HW10 due 4/20: Existentialism is a Humanism

1. Existentialism is a Humanism–(Read and annotate for Monday!) This reading sets us up for the last three texts of the year. Let it be known that this essay is conceptually/philosophically difficult. Jean Paul Sartre is often the first name to come to mind when one considers Existentialism. His brand of atheistic existentialism so dominates the existential landscape that one forgets that the “first existentialist” Kierkegaard was indeed a theist. Nevertheless, Sartre’s essay most clearly defines the existential mindset. It becomes a fundamental piece of the year’s final unit.   Additionally, his essay establishes some of the tenets of existentialism that are universally applicable. As you read/annotate, keep this in mind: The entire essay is a defense of existentialism against the four reproaches noted on page 1A and the very top of 1B. In order to develop philosophical control of this reading, it is imperative that you do not wait until Sunday to read the essay! The essay is a necessary component of your PBA!

2. The Alchemist/Siddhartha Essay–(Due Wednesday, April 22nd) Remember, this is a “One and Done” essay. You will turn in a final draft on Wednesday and the grade given on that essay is the final grade. Naturally, this will be your greatest challenge up to this point! I expect to see 3/4 year’s worth of practice with thesis creation, paragraph development, evidence use, essay cohesion, etc. positively reflected in this essay. You have three options: A close analysis of The Alchemist, a close analysis of Siddhartha, or a comparative analysis of both. Keep in mind, the final draft should be 2 pages (first two options) or 2 1/2 pages (comparative option).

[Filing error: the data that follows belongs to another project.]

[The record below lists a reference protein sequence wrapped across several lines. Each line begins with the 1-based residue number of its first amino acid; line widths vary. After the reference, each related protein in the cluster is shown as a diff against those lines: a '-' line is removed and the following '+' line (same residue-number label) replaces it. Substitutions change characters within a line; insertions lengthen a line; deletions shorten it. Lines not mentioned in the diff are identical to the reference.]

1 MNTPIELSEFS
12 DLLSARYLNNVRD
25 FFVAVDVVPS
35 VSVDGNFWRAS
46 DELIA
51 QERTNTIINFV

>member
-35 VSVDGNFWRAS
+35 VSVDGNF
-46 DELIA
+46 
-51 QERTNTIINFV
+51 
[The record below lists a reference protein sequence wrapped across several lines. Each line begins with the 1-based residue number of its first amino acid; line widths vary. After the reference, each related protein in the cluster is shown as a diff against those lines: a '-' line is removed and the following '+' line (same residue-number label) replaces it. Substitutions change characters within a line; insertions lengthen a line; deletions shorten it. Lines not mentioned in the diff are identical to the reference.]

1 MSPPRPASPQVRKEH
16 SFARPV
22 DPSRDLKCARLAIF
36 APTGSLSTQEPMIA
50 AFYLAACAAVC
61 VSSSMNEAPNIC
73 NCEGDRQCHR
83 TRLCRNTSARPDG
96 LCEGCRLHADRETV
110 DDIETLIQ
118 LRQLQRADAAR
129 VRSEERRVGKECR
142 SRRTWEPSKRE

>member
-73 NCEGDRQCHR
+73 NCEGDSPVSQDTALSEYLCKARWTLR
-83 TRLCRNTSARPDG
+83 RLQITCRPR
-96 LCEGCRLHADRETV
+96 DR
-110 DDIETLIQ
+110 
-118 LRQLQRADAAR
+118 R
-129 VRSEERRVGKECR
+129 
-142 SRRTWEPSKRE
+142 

Key transition words for a comparative thesis:  while, whereas, although, despite, however, on the other hand

Here are three sample comparative thesis templates:

While author a uses (device), author b uses (devices) to illustrate (similar theme).

Through the paradoxical relationship between the natural and fabricated worlds, both author a and author b suggest (similar theme).

Author a uses (device/tool) to suggest (theme); whereas, author b uses (device/tool) to illustrate (a more complex treatment of prior theme).

Again, these are just templates to show you the transition words at work.

If you are not comfortable with the comparative essay, choose one of the other options. 

Tomorrow (4/16) we will work with the prewriting done in class on Monday and Tuesday. So, be sure to have that ready to go tomorrow! Here are the prompts from each day:

Monday–In preparation for a comparative essay, students should conclude class by writing down similarities and differences between The Alchemist and Siddhartha.
Tuesday–Students are to identify THREE literary devices/elements worthy of analysis. (i.e. motif of dreams). Then, they should locate a minimum of three quotations relevant to each device/element (for a total of 9 quotations). Finally, and most importantly, they are to brainstorm possible in-text arguments that can be born out of an analysis of each chosen device/element. For example, one may suggest that Hesse uses dreams in the novel to suggest that Siddhartha’s individuation catalyzes his existential despair and subsequent enlightenment.

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